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Kaleidoscopes in the sky: Astronomers discover dozen quasars warped by naturally occurring cosmic 'lens'

Astronomers discover dozen quasars warped by naturally occurring cosmic 'lens'

This rare discovery increases the number of known quasars or quads by about 25% and can help determine the expansion rate of the universe and help address other mysteries.
This rare discovery increases the number of known quasars or quads by about 25% and can help determine the expansion rate of the universe and help address other mysteries. (earthsky.org)

A group of astronomers have discovered a dozen quasars that have been warped by a naturally occurring cosmic "lens" and split into four similar images.

Quasars are extremely luminous cores of distant galaxies that are powered by supermassive black holes.

This rare discovery increases the number of known quasars or quads by about 25% and can help determine the expansion rate of the universe and help address other mysteries.

Quadruply imaged quasars are rare, and the first quadruple image was discovered in 1985.

Over the past four decades, astronomers had found about fifty of these "quadruply imaged quasars" or quads for short, which occur when the gravity of a massive galaxy that happens to sit in front of a quasar splits its single image into four, the Department of Science and Technology (DST) said.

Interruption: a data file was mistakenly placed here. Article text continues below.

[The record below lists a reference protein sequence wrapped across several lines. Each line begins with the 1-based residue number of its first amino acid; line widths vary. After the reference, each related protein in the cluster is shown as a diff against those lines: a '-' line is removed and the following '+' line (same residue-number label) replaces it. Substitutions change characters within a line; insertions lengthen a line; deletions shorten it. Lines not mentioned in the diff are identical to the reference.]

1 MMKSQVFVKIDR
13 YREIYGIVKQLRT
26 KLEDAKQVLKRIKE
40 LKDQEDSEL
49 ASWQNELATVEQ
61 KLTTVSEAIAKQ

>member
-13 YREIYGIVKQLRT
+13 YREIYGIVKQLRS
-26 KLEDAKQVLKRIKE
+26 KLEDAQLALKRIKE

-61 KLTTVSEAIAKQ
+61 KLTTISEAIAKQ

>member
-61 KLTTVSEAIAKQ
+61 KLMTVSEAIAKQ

The study by Gaia Gravitational Lenses Working Group (GraL) of astronomers, which included scientists from Aryabhatta Research Institute of Observational Sciences (ARIES), Nainital, an institute of the DST, spanning only a year and a half, demonstrates the power of machine-learning to assist astronomers in their search for these cosmic jewels.

The study has been accepted for publication in 'The Astrophysical Journal', the DST said.

"The quads are gold mines for all sorts of questions. They can help determine the expansion rate of the universe and help address other mysteries, such as dark matter and quasar 'central engines'," said Daniel Stern, lead author of the new study and a research scientist at the Jet Propulsion Laboratory USA. 

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